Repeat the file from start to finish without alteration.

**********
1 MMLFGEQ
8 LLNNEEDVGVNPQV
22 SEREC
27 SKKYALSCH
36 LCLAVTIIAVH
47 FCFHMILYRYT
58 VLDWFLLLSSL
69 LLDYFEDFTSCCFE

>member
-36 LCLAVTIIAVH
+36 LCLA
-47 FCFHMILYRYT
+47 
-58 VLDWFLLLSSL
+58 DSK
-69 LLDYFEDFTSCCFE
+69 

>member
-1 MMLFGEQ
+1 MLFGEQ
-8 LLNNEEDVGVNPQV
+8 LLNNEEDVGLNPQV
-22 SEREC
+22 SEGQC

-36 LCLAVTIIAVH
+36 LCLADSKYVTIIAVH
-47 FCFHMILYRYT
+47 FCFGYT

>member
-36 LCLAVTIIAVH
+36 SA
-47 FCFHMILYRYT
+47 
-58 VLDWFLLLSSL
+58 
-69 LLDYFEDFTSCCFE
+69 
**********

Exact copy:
1 MMLFGEQ
8 LLNNEEDVGVNPQV
22 SEREC
27 SKKYALSCH
36 LCLAVTIIAVH
47 FCFHMILYRYT
58 VLDWFLLLSSL
69 LLDYFEDFTSCCFE

>member
-36 LCLAVTIIAVH
+36 LCLA
-47 FCFHMILYRYT
+47 
-58 VLDWFLLLSSL
+58 DSK
-69 LLDYFEDFTSCCFE
+69 

>member
-1 MMLFGEQ
+1 MLFGEQ
-8 LLNNEEDVGVNPQV
+8 LLNNEEDVGLNPQV
-22 SEREC
+22 SEGQC

-36 LCLAVTIIAVH
+36 LCLADSKYVTIIAVH
-47 FCFHMILYRYT
+47 FCFGYT

>member
-36 LCLAVTIIAVH
+36 SA
-47 FCFHMILYRYT
+47 
-58 VLDWFLLLSSL
+58 
-69 LLDYFEDFTSCCFE
+69 